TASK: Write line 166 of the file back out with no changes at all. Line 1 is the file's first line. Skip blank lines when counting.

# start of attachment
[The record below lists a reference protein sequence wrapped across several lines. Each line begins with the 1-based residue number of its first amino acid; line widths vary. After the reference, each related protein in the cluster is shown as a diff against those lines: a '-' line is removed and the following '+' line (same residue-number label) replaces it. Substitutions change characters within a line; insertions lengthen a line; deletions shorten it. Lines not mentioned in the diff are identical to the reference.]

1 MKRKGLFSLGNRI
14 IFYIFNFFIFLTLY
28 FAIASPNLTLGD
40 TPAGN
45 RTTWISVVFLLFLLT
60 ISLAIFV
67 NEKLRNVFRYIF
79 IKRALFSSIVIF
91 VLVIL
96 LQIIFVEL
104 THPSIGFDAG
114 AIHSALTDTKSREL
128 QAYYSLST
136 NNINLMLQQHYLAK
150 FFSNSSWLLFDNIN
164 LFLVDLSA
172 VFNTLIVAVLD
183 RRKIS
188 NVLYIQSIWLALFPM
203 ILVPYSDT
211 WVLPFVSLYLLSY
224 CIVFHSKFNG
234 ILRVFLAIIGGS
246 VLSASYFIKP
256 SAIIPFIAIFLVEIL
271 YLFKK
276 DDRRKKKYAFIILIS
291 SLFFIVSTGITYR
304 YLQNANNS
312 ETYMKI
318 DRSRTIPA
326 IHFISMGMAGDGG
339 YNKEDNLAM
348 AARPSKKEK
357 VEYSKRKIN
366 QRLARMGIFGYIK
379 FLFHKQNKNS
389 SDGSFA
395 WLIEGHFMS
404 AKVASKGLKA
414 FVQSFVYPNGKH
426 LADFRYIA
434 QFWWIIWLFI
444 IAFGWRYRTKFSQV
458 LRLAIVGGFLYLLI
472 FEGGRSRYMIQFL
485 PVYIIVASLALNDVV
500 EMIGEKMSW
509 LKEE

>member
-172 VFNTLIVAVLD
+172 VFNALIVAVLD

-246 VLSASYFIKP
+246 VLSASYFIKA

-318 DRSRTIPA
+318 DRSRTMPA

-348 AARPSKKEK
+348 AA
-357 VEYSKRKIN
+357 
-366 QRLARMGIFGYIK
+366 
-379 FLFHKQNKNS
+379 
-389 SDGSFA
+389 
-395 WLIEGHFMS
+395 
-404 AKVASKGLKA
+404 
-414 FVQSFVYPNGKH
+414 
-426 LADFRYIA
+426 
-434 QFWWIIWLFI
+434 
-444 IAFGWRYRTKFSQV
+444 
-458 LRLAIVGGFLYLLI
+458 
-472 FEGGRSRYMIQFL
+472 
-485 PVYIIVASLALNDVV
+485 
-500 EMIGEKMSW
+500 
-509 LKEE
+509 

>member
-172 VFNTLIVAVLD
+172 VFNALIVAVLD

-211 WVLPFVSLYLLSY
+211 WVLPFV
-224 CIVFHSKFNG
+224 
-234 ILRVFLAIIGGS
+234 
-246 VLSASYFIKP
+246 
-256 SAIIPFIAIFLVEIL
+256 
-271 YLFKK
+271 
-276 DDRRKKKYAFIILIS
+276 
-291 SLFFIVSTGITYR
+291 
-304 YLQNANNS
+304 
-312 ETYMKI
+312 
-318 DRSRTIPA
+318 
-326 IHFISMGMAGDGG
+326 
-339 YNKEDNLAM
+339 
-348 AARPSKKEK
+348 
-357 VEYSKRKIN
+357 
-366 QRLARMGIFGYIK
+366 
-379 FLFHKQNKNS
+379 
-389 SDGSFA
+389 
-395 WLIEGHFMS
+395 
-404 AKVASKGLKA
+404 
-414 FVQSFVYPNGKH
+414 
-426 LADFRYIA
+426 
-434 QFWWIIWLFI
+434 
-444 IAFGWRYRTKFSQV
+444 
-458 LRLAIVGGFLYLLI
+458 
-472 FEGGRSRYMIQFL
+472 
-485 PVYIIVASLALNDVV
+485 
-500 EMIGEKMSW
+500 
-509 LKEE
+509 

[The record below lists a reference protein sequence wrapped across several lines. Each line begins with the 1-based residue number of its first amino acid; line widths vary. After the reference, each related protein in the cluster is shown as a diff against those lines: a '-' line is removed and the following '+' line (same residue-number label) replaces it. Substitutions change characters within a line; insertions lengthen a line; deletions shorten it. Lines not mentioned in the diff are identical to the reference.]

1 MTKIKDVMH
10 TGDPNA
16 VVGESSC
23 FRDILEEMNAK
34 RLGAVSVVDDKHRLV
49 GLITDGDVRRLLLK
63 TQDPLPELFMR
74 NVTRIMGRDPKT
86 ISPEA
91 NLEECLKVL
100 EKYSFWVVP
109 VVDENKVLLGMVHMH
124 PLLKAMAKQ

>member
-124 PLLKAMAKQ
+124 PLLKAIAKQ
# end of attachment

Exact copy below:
-124 PLLKAMAKQ